“It seems like we’re willing to let this [the status of the orchestra] go, but we’re not willing to let the Roman Colosseum sports go,’’ she said. “I understand that so many people care about professional sports. The Vikings sell out their stadium. There are tens of thousands of people on the streets for Twins games. But the impact of this orchestra is significant, too.’’

Beyond the people who show up at Orchestra Hall and their economic impact in hotels and restaurants, there are thousands of children a year exposed to classical music because of the presence of the orchestra, she said. There’s also the image of a region also riding on the skill of the orchestra.

She pointed out that there’s a big effort just begun to renovate Nicollet Mall. Orchestra Hall is an important feature of the Mall. She added that millions have been invested in the Hall — the spiffy new look was unveiled Thursday. But without a world-class orchestra, the Hall is meaningless.

Interestingly, she said, members of her organization have been told by both musicians and board members that a settlement should be possible and that the organization’s efforts are appreciated. But some of the ideas they have tried to advance to resolve the issue have been rejected.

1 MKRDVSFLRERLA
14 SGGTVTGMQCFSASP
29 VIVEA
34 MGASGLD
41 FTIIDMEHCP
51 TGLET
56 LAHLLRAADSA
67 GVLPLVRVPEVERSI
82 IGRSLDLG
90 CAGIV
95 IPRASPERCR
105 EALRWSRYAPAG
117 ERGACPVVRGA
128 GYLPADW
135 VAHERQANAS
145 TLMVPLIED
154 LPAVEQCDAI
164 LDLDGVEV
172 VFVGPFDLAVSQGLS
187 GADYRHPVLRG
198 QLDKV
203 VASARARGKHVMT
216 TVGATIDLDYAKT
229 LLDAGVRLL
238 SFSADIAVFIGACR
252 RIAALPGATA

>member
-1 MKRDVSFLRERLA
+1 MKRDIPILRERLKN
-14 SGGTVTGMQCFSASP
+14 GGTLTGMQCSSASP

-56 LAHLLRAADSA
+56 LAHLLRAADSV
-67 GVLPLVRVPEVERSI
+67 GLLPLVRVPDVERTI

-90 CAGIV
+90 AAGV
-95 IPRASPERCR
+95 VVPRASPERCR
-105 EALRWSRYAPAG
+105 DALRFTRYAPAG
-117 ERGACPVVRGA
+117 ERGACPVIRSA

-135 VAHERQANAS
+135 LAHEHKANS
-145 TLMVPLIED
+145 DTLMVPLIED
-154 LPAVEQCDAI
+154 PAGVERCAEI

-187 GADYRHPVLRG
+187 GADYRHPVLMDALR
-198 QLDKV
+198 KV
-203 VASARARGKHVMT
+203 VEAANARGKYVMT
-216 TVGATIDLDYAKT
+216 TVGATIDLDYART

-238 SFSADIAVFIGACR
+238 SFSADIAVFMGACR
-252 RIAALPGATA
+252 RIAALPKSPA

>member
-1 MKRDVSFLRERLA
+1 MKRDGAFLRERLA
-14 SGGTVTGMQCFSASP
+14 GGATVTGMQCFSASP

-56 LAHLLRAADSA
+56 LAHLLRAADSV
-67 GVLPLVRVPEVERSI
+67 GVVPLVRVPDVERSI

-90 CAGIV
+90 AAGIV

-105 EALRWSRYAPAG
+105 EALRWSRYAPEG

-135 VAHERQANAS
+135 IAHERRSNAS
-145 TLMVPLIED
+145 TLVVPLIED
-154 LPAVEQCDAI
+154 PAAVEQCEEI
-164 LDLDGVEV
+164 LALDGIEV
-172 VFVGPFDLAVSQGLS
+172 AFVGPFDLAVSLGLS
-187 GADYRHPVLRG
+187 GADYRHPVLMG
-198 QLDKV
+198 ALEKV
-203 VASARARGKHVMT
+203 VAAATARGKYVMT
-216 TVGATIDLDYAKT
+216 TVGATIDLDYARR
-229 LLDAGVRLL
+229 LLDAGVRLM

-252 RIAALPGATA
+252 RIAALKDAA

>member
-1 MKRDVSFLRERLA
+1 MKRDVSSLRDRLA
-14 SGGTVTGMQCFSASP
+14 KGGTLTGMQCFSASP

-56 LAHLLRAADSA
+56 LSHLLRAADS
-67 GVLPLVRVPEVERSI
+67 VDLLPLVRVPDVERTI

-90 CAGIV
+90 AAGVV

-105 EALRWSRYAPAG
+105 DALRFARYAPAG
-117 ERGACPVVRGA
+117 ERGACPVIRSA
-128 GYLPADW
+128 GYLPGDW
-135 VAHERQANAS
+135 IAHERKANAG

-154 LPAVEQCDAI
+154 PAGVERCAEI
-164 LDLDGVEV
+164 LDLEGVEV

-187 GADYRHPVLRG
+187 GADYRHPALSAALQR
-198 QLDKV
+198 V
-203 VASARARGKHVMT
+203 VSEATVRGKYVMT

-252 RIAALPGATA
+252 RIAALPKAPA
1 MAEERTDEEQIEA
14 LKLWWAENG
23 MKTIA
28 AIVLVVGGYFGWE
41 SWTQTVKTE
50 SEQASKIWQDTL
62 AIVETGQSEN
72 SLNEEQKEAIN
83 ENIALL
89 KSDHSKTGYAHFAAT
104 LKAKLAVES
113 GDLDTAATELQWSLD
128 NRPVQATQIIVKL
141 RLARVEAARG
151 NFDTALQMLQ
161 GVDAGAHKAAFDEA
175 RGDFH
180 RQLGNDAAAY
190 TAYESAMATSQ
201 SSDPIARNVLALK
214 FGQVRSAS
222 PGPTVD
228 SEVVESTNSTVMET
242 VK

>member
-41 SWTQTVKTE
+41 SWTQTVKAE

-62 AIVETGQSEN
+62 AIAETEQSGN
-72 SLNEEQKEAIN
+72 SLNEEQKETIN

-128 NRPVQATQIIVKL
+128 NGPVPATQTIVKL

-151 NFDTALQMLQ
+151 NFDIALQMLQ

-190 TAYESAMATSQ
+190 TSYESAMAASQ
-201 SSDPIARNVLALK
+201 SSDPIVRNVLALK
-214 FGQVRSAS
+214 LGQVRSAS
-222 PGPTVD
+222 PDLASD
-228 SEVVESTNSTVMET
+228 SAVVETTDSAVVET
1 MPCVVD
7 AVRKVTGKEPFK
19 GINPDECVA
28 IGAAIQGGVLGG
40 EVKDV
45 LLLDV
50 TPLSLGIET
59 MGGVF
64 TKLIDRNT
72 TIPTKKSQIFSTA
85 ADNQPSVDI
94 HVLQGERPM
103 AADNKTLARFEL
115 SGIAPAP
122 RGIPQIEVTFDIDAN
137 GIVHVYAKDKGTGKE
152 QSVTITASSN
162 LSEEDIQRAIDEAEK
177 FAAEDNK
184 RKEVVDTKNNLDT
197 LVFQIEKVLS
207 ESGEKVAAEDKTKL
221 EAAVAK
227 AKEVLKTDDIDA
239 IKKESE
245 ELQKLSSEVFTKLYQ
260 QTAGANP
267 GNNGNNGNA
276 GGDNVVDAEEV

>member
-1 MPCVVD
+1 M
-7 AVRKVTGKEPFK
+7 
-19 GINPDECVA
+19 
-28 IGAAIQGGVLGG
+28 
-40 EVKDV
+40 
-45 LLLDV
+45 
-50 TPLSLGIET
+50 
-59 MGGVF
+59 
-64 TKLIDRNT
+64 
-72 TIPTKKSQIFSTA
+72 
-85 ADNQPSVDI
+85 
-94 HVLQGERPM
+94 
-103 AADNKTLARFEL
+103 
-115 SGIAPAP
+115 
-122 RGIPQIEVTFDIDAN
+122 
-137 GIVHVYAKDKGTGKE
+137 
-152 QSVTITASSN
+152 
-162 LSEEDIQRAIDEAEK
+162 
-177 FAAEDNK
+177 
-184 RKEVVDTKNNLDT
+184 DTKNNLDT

For example, Greeno said she doesn’t understand why there hasn’t been more talk of some reduction in pay for the musicians in exchange for musicians having greater say in the governance of the orchestra. (The Chamber settlement puts a musician, Kyn-Young Kim, in a management position.)

But the group also has been written off “as a nuisance organization’’ by some, in part because it’s a group not made up of wealthy people who make large donations to the orchestra.

“Some of our members have to scrape up money to go to a concert,’’ she said. “We’re involved because we love the music.’’

There have been efforts by many to get involved, to help mediate, but it still takes two to settle the dispute. Or even agree to talk.